Where do we fall down? What systems fail? What people skills are missing?

One way of growing in leadership is to ask questions like those above. The aim is to identify weaknesses, to redress problems, to correct error.

For instance, a leader might find out he’s poor at following up visitors – but that he can learn. Or a planning group can see that it has neglected youth ministry – but it’s not too late to start.

This path to developing leadership is honest. It is not afraid of confronting personal or collective failure. It is not too proud to admit deficiency. Don’t we need leaders who are as honest as this! It’s always wonderfully refreshing when we give up pretended competency and finally ask for help. Such an admission is basic to being a Christian (‘Help me, God, for I cannot help myself’), so it should also be part of Christian leadership.

This approach can, at times, place too much focus on the individual leader – or even a group of leaders – rather than on the whole body of Christ working together. God equips all to serve Christ. I don’t believe that means leaders need to possess ability in all areas.

Another problem here is that major effort to improve a relative weakness might stop a leader from growing in his or her strengths. It’s good to improve weaker areas, but better to improve in gifted areas. And, in my opinion, one of the toughest points of leadership is taking people away from the good and towards what’s better.

flickr user jimgoodwin

What’s going well? Where is this leader specially gifted? What lead can our church uniquely provide to the local Christians?

Such questions seek to clarify strengths in order to build on them.

For example, a pastor might find encouragement in his continuing ministry to the grieving. Or there can be recognition of how good a job has been done in connecting with a local school community.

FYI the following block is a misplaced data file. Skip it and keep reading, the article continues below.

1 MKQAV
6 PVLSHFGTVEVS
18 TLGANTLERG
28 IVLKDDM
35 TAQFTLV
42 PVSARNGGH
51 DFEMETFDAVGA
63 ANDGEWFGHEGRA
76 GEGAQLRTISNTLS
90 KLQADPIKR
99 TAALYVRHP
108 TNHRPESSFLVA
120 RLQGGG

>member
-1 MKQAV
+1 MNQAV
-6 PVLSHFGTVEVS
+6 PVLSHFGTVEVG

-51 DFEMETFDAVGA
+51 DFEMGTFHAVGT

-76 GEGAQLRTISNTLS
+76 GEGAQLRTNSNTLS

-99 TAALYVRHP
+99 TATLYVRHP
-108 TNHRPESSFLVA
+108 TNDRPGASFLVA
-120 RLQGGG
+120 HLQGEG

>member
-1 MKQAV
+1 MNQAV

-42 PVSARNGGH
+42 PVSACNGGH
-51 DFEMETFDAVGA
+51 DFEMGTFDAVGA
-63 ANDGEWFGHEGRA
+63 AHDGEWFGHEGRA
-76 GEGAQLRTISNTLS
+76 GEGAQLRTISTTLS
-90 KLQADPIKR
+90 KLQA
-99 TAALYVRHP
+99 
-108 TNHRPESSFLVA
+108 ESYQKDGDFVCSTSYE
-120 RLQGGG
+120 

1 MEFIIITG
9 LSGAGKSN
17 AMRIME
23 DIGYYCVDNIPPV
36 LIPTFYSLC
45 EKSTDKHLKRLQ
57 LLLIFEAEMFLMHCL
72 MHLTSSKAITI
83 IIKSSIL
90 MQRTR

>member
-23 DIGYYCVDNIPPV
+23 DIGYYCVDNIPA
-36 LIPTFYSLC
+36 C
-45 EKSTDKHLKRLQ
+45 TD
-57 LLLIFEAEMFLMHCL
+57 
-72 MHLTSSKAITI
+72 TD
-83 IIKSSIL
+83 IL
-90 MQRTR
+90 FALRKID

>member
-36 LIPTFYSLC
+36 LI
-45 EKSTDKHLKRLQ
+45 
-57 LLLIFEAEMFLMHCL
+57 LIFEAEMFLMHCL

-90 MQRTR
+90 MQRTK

The great part of this approach is that, at its best, it’s full of thanks. It says, ‘Look what good gifts the Father has given – let’s thank him by using the gifts.’

A further advantage is the move away from competitiveness. Looking at weakness usually needs comparison – we are weak in relation to that church – and comparison might lead to antagonism. The strength approach finds it easier to say, ‘Thank God for their kids’ club, and thank God for our nursing home ministry.’

In this approach, leaders can become a bit molly-coddled: protected from criticism by a form of ego-stroking. This can lead to a leader’s self-identity being tightly tied to leadership tasks. (‘I am a great encourager, which shows I am a worthwhile person.’) A tight link between identity and job is always a danger in ministry – rather than knowing our identity is in Christ, Phil 1:21 – so we need be very careful when increasing the temptation!

In sum, both forms of leadership development are needed, I think, because Christian leaders are both weak and strong. What I’d like to ask you is this: what further advantages and disadvantages are there for each technique?